Trail of the Unexpected

Ninety-something per cent of the millions who struggle through Nice airport head left or right round the coast. The hedonists head for the St Tropez peninsula or perhaps the Iles de Hyeres; the townies go to Nice itself or Cannes; the gamblers (and, ahem, the tax dodgers) to Monaco and Monte Carlo. For most visitors, the French Riviera is one vast playground, feeding the differing appetites of the world's rich.

Ninety-something per cent of the millions who struggle through Nice airport head left or right round the coast. The hedonists head for the St Tropez peninsula or perhaps the Iles de Hyeres; the townies go to Nice itself or Cannes; the gamblers (and, ahem, the tax dodgers) to Monaco and Monte Carlo. For most visitors, the French Riviera is one vast playground, feeding the differing appetites of the world's rich.

You can, however, go up instead of left or right. Drive north for half an hour and you enter an utterly different world from the tourist clamour of the Mediterranean coast. It is a world of mediaeval villages perched at the tops of hills, of Alpine meadows, of mountain chapels and shrines. The climate is different, for you may well find yourself a couple of thousand feet above sea level looking down on the mist in the valleys below.

The pressure of humankind is different, for this is a world without people. And the time is different: instead of being in the 21st century you feel that you are in the 16th.

Our own weekend there was in May - hot sun, spring flowers and just a few scrappy remnants of snow on the summits. Our base was Coaraze, 15 miles, on a straight line, from Nice. It is a village of 500 people, clustering round a 14th-century church on a limestone crag. The fabric of the village is essentially unchanged since the Middle Ages. There are no roads - just tiny alleyways with everything brought in to the houses on hand-carts.

Most similar villages in the region are either in a pretty tatty state of repair or, if even closer to the coast, colonised by holiday home-owners. Coaraze is different because at the beginning of the Sixties the mayor at the time discovered that it had the highest hours of sunshine of any place in France. This was a useful fact. To highlight it, he set about commissioning sun-dials from six well-known artists. As a result Coaraze was able to repackage itself as an artists and writers colony and it is now a spruce, functioning village with a lively, communal culture.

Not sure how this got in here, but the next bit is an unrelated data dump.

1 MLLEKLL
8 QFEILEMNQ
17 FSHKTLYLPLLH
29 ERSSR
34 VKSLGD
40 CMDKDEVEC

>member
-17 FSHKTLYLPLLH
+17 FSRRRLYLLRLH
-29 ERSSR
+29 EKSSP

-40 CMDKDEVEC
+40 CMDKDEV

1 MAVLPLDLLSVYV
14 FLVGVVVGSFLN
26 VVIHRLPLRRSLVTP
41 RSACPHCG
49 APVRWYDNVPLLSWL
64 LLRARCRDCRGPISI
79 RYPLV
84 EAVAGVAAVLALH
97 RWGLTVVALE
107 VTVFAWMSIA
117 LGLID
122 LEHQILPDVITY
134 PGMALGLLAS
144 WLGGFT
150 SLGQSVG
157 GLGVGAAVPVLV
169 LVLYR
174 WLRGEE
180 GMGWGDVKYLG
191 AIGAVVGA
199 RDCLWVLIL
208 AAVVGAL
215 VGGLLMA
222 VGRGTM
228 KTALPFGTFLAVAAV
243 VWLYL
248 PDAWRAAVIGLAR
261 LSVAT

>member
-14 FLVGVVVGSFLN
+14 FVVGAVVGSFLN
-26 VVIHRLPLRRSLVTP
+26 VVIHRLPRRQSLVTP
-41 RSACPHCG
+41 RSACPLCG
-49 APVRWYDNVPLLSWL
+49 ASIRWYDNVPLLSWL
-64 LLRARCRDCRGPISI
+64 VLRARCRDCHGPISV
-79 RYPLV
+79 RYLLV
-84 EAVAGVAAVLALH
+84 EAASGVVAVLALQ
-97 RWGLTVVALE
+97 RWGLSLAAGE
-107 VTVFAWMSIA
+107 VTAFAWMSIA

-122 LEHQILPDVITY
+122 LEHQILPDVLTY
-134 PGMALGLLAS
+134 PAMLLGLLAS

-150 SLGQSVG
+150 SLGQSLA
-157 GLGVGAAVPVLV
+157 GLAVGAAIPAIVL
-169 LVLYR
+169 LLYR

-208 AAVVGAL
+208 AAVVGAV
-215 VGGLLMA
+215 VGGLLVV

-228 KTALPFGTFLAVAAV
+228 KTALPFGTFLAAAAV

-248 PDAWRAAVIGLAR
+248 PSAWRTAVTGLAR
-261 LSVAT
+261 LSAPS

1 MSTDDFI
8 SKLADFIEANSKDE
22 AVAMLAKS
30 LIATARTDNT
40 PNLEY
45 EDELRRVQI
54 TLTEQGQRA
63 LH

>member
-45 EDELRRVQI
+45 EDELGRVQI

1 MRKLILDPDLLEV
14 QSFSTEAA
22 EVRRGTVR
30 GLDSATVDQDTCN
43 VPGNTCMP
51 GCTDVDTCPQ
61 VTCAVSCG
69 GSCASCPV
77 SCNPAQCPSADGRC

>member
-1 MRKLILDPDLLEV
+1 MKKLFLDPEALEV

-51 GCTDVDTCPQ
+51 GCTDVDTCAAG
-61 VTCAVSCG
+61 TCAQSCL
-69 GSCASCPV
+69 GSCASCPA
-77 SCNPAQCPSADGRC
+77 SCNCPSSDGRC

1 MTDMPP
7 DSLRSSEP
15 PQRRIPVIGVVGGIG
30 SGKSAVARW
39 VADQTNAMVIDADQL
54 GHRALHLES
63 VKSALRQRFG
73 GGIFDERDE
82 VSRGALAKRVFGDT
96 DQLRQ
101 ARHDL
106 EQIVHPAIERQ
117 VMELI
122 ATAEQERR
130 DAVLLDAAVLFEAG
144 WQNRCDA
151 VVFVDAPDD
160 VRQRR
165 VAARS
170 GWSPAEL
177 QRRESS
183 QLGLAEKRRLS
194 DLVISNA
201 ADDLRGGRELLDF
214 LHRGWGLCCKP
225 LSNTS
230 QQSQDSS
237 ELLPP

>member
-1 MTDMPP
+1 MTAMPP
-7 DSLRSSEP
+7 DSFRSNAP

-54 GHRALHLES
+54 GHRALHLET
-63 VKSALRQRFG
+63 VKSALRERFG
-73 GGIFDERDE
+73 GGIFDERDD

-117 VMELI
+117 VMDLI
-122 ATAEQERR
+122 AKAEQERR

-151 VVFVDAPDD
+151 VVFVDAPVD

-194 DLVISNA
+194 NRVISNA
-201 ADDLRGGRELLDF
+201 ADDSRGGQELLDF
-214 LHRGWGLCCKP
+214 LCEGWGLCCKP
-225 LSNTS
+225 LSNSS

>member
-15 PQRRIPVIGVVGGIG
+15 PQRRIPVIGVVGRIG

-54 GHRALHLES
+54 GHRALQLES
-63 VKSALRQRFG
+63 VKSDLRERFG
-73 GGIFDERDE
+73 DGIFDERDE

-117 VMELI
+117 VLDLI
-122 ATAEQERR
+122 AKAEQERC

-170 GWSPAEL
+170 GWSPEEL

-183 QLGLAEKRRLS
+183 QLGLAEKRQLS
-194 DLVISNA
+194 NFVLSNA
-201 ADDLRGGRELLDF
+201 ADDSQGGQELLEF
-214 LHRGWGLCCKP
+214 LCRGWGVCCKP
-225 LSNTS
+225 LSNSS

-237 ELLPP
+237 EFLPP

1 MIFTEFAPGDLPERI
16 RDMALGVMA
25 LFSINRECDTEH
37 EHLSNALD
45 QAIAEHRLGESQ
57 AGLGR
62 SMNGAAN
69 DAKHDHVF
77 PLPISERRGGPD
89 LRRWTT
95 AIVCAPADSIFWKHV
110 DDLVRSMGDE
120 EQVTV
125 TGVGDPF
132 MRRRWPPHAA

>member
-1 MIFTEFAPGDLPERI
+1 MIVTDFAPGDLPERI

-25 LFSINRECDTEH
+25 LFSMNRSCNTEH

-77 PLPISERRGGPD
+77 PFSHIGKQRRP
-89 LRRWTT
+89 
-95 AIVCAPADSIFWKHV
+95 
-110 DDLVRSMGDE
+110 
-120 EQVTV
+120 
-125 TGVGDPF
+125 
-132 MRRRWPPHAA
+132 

On the Saturday evening we were there, we enjoyed a display of medieval dancing and costumes from students taking a course in the village. This was not a tourist occasion at all, though the half dozen or so visitors were warmly welcomed. We sat on hard chairs under fluorescent lights and watched flouncing frills and bouncing cod-pieces strutting away to mandolins. And yes... we were invited to join in the dancing at the end.

Even more memorable was a day spent walking up to a deserted village 3,200 feet up. At one stage Rocca Sparviera must have had several hundred inhabitants but it was abandoned 300 years ago when an earthquake cut off its water supply. Now the only building still in repair is the chapel of St Michel, from the bottom a single white jewel amidst the grey and the green. You could understand people wanting to leave it, given that the only access was only a winding track up the mountain just wide enough for a donkey-cart. It took us (spouse, self and an 80-something-year-old friend from Paris) about four hours to make the climb, but it must have been well over an hour even for the most sprightly of the herders and farmers of hundreds of years ago. I suppose if you are used to living on the top of a mountain and most of your day could be spent working the terraces nearby, maybe the sense of being left alone high above the problems of the rest of the world would more than compensate for the isolation.

Even at a mere 2,000 feet above sea level at Coaraze you could catch one element of the "above it all" sensation: in the morning the mists creep up the valleys, so you look out across a sea of mist, with other crags appearing as islands before you.

Of course, if you are not too keen on medieval dancing, there's not really a lot of entertainment. You have to enjoy walking up mountains during the day and eating memorable dinners in the evening.

As far as the latter is concerned, we simply ate at the inn where we were we staying, the Auberge du Soleil. This was a private house that had been converted from the house of a former mayor some 20 years earlier and offered only seven rooms. But it had a terrace restaurant that served, as it put it, "cuisine saine, simple and mijotée".

That rather sums up the appeal of heading for the hills instead of the beaches of the Med: you have to want things that are wholesome, simple and well-prepared.

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